When an entire film is created to assert the historical significance of one event, it had better live up to the importance placed upon it. That’s the principal flaw of The Affair of the Necklace, which claims that a conspiracy involving Marie Antoinette and a spectacular piece of jewelry was a key element in the French Revolution. The filmmakers may quote Napoleon Bonaparte himself, but they forget the cinema’s prime directive — show, don’t tell — and never convincingly make their point.
What The Affair of the Necklace does display is an unashamed nostalgia for the nobility. The family of Jeanne de la Motte Valois believed in noblesse oblige and openly questioned the monarchy; they were ruthlessly stripped of both title and property by a vengeful ruler. The adult Jeanne (Hilary Swank) makes her way to the glittering court of Louis XVI at Versailles as part of a lifelong quest for justice, which to her means the restoration of the noble life denied her.
While director Charles Shyer ably moves from light comedy (Baby Boom, Father of the Bride, I Love Trouble) to costume drama, he never delivers the gravitas needed for this tale of intrigue. Jeanne is earnest and dogged, but can’t muster the necessary ruthlessness for the plan she engineers with her lover, Retaux de la Villette (Simon Baker), masterful court parasite and gleeful gigolo. Despite Jeanne’s relationship with the questionable Villette — who, of course, is motivated by true love — director Shyer, screenwriter John Sweet and Swank herself never see her as anything but decent and heroic. That eliminates devious Dangerous Liaisons fun from Jeanne’s dalliances, even when her husband, Nicolas (Adrien Brody), slithers home from his carnal escapades.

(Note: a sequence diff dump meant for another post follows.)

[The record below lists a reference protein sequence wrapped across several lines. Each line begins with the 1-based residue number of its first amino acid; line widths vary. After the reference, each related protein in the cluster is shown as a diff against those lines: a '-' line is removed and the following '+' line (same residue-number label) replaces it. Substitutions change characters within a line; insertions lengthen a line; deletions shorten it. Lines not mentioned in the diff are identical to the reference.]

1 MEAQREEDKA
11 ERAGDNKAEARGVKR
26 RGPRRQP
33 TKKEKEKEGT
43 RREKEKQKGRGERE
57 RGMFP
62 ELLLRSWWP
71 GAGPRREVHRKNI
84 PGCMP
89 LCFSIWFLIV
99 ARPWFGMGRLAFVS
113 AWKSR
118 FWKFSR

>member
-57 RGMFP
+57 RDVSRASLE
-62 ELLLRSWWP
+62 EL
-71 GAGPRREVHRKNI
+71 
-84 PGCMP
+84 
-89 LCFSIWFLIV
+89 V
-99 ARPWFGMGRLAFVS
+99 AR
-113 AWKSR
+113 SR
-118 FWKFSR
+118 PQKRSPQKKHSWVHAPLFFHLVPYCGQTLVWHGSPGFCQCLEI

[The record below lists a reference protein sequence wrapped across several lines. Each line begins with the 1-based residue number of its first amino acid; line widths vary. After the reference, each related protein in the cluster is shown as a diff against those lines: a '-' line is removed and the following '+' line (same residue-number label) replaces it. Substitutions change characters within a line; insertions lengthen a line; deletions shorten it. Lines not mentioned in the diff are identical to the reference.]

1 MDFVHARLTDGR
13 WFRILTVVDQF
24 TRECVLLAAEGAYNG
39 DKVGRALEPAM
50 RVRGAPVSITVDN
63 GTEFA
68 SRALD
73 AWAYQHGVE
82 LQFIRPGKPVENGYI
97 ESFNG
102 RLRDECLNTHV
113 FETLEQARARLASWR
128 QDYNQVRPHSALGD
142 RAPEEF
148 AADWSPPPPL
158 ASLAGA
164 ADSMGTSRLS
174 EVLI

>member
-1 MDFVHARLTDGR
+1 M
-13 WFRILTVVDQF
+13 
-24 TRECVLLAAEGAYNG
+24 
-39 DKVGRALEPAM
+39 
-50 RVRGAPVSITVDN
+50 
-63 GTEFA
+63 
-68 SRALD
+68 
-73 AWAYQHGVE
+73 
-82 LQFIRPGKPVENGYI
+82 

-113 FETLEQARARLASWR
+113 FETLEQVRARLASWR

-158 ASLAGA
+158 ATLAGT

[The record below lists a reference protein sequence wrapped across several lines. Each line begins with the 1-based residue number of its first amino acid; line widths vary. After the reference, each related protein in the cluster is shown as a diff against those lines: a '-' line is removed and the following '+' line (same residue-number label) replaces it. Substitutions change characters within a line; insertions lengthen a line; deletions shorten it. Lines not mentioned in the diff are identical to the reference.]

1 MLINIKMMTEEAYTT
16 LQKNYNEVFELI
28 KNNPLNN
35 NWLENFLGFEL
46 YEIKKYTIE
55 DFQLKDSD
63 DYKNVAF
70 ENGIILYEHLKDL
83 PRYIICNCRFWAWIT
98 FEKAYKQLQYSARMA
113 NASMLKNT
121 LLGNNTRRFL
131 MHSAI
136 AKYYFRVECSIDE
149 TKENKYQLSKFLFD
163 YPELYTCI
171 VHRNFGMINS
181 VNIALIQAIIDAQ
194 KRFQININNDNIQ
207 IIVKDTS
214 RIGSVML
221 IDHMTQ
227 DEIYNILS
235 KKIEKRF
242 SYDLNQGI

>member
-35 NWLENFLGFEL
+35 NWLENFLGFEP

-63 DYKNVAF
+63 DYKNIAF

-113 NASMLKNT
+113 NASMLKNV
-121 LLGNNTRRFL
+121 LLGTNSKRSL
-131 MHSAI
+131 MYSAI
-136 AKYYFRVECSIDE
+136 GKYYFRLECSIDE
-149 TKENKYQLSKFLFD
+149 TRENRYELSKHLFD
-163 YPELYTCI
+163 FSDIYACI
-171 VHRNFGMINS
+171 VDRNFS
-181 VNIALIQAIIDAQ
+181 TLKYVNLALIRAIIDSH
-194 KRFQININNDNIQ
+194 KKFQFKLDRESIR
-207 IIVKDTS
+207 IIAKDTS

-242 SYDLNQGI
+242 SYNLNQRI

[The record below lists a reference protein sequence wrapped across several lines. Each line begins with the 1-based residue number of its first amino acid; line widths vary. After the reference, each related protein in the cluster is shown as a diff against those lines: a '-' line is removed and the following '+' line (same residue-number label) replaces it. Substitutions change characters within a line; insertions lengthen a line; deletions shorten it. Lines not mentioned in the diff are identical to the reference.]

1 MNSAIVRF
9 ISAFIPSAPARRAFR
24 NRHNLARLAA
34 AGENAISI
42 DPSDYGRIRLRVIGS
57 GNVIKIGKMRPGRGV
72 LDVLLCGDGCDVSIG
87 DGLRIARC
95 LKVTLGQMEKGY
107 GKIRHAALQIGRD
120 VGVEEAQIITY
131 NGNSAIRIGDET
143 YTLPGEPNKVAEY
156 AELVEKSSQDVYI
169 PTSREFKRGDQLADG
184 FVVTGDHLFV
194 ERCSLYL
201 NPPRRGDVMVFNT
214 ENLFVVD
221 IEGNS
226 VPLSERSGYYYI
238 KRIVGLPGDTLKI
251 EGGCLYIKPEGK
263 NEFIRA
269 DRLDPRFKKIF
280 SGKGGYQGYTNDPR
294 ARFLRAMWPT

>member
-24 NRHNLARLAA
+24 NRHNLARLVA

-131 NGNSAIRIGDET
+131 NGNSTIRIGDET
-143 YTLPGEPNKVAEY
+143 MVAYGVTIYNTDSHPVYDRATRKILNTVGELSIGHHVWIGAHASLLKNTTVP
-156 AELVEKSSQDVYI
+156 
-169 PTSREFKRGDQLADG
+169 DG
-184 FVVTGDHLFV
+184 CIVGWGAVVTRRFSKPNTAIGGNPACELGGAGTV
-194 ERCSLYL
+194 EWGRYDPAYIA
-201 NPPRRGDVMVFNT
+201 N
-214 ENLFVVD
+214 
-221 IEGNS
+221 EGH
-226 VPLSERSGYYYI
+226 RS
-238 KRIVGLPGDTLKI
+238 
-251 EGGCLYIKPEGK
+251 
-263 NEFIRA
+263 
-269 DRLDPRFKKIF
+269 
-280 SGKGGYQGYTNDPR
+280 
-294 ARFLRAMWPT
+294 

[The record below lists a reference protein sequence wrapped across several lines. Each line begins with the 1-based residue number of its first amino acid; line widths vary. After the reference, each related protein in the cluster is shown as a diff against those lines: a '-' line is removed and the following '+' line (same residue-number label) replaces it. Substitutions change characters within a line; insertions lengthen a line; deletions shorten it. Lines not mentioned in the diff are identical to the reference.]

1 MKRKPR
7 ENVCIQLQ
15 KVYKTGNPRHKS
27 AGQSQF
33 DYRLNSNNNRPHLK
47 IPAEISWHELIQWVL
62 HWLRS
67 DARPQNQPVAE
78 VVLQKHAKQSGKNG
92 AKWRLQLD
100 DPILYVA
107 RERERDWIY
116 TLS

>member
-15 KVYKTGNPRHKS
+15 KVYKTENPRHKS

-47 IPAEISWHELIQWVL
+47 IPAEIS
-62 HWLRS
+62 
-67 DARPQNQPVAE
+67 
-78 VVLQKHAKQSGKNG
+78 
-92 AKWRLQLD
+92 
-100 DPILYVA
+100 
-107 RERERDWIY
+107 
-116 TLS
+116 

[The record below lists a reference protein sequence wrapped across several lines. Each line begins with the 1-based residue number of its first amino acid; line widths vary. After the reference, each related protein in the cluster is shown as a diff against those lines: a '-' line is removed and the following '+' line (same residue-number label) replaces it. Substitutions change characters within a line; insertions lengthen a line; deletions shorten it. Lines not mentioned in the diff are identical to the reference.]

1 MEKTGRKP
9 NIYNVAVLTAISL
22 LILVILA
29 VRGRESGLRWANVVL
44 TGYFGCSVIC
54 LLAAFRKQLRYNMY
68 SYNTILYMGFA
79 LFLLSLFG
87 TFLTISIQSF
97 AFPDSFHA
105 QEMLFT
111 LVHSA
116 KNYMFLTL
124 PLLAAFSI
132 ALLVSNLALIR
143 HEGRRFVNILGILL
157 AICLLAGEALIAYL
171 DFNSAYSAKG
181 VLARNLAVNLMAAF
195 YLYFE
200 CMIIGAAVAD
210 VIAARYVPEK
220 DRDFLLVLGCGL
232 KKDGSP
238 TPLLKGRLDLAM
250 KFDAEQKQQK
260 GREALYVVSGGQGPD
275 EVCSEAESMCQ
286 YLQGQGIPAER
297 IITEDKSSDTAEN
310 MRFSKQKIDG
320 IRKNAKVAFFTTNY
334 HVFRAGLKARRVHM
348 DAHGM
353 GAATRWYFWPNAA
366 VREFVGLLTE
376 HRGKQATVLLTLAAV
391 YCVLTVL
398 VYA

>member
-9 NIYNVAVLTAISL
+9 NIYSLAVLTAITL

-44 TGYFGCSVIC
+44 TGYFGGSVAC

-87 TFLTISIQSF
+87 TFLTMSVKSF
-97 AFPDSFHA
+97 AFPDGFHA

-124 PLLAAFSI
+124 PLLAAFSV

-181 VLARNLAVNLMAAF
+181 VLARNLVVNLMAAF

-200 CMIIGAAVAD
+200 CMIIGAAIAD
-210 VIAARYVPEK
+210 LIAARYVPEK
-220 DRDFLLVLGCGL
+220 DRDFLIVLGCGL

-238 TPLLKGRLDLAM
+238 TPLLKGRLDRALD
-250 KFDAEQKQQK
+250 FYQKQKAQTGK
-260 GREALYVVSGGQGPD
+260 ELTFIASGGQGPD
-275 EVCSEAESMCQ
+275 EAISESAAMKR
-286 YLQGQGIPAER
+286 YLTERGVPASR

Now, about that plan: It involves tricking the politically powerful, debauchery-loving Cardinal Rohan (Jonathan Pryce) into believing he is secretly beloved by the oblivious, let-them-eat-cake Queen (Joely Richardson). Somehow, this is supposed to help Jeanne’s case, but what ensues instead is a major scandal that undermines the monarchy.
Without prior knowledge of 18th century French court history, none of these machinations make much sense. Yet The Affair of the Necklace can still be enjoyed for the performances of the supporting cast, particularly Baker, Brody and Richardson as masterful manipulators who usually keep themselves above the fray. They’re tripped up by a truly odd heroine, a self-righteous progressive conservative who is woefully out of step with her revolutionary times.
Serena Donadoni writes about film for Metro Times. E-mail her at firstname.lastname@example.org.